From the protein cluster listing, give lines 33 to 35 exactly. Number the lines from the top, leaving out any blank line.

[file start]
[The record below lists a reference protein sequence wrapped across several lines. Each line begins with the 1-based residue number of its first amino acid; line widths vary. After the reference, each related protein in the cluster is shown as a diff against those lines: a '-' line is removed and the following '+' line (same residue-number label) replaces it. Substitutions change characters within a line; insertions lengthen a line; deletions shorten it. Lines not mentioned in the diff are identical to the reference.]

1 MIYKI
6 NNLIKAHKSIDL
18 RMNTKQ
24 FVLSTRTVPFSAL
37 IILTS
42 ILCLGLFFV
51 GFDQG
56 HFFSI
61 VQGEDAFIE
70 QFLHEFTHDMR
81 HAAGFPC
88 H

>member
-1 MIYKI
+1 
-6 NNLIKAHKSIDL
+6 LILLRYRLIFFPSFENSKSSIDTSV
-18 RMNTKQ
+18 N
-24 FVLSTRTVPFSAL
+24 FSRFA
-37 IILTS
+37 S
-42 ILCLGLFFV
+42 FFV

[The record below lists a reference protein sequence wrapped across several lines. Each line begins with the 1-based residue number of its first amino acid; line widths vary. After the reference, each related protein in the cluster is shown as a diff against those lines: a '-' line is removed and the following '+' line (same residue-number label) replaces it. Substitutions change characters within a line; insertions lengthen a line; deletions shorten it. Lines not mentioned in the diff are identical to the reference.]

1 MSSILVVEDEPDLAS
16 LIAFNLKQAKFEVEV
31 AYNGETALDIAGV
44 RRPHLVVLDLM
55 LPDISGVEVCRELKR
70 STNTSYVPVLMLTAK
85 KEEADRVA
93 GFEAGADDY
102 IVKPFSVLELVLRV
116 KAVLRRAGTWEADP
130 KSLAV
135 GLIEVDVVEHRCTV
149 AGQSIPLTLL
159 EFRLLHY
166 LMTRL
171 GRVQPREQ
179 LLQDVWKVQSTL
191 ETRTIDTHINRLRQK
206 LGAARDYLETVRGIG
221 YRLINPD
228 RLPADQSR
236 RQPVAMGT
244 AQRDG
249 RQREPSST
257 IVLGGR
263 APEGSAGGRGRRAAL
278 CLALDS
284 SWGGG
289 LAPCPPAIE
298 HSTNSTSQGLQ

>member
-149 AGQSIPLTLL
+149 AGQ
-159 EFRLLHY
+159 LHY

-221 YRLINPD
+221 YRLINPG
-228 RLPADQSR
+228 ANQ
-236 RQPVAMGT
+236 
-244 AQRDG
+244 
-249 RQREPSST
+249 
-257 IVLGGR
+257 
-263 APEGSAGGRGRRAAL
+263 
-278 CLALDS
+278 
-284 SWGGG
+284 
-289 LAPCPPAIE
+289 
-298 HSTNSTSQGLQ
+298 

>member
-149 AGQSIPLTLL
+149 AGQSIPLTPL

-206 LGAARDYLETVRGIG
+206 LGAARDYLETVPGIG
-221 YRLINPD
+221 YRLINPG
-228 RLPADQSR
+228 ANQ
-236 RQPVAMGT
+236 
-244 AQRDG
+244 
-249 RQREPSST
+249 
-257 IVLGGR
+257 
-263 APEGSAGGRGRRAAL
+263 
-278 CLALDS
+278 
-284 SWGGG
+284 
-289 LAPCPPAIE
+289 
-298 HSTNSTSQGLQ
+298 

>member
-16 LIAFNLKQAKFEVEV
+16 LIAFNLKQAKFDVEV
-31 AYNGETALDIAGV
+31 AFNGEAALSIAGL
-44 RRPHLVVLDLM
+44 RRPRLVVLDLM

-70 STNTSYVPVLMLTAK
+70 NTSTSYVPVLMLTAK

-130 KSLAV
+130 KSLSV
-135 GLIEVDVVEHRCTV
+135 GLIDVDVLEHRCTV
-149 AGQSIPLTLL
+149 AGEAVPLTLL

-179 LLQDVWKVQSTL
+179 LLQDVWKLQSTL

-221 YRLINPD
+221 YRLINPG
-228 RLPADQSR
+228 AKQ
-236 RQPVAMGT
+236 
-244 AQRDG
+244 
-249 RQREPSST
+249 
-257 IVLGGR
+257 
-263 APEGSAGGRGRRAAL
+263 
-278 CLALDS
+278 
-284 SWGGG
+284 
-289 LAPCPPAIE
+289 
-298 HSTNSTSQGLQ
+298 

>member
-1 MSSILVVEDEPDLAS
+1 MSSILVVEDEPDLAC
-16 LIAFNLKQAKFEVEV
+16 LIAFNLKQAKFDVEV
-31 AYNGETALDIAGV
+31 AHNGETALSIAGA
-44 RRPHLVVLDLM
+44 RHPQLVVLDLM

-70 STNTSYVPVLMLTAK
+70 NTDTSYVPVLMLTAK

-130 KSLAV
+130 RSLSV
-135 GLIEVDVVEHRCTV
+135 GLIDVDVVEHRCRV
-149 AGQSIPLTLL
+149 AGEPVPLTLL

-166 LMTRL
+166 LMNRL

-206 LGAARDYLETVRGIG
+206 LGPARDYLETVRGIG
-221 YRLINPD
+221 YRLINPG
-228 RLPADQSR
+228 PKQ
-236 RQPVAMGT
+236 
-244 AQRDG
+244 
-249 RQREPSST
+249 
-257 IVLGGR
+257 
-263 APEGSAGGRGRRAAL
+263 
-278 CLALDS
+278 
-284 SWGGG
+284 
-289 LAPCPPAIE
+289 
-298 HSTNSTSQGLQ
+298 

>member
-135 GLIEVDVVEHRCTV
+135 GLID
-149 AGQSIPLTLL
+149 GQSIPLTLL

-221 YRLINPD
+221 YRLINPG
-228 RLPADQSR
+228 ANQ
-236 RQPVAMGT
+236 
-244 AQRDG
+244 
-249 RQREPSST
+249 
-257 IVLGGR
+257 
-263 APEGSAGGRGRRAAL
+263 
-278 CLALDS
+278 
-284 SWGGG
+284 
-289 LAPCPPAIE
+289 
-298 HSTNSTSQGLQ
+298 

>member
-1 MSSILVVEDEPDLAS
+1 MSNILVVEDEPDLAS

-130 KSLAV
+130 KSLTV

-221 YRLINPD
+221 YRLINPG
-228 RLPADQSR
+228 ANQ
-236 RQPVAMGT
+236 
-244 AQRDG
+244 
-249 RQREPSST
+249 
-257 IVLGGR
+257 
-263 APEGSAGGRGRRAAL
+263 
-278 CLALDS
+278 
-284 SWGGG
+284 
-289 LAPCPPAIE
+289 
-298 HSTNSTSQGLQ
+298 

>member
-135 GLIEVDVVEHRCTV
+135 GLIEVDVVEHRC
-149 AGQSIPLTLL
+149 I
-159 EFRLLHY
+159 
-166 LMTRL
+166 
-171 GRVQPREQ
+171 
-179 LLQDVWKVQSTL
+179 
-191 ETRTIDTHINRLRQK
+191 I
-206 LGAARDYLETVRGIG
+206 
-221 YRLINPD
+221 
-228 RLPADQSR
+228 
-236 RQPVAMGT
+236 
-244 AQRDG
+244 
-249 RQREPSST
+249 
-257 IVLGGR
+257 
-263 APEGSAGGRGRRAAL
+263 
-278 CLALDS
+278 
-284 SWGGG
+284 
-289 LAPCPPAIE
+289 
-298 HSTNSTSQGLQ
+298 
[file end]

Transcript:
70 STNTSYVPVLMLTAK
85 KEEADRVA
93 GFEAGADDY